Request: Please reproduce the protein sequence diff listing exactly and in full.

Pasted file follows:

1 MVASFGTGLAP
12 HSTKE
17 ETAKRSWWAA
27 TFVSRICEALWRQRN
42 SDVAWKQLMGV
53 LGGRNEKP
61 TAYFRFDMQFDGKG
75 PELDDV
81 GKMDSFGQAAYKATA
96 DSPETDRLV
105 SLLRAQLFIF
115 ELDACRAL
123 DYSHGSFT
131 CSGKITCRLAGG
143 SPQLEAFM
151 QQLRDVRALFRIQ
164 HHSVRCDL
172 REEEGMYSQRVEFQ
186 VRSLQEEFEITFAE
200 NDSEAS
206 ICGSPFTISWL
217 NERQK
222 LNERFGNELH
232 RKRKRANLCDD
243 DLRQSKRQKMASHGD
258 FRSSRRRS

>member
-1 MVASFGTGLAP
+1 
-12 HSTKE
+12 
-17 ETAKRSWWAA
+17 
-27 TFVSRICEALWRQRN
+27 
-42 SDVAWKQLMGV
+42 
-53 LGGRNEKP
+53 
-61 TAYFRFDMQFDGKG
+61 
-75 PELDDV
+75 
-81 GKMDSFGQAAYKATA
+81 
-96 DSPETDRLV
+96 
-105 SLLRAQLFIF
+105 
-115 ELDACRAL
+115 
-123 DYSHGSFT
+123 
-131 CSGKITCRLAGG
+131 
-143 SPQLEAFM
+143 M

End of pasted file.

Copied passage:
1 MVASFGTGLAP
12 HSTKE
17 ETAKRSWWAA
27 TFVSRICEALWRQRN
42 SDVAWKQLMGV
53 LGGRNEKP
61 TAYFRFDMQFDGKG
75 PELDDV
81 GKMDSFGQAAYKATA
96 DSPETDRLV
105 SLLRAQLFIF
115 ELDACRAL
123 DYSHGSFT
131 CSGKITCRLAGG
143 SPQLEAFM
151 QQLRDVRALFRIQ
164 HHSVRCDL
172 REEEGMYSQRVEFQ
186 VRSLQEEFEITFAE
200 NDSEAS
206 ICGSPFTISWL
217 NERQK
222 LNERFGNELH
232 RKRKRANLCDD
243 DLRQSKRQKMASHGD
258 FRSSRRRS

>member
-1 MVASFGTGLAP
+1 
-12 HSTKE
+12 
-17 ETAKRSWWAA
+17 
-27 TFVSRICEALWRQRN
+27 
-42 SDVAWKQLMGV
+42 
-53 LGGRNEKP
+53 
-61 TAYFRFDMQFDGKG
+61 
-75 PELDDV
+75 
-81 GKMDSFGQAAYKATA
+81 
-96 DSPETDRLV
+96 
-105 SLLRAQLFIF
+105 
-115 ELDACRAL
+115 
-123 DYSHGSFT
+123 
-131 CSGKITCRLAGG
+131 
-143 SPQLEAFM
+143 M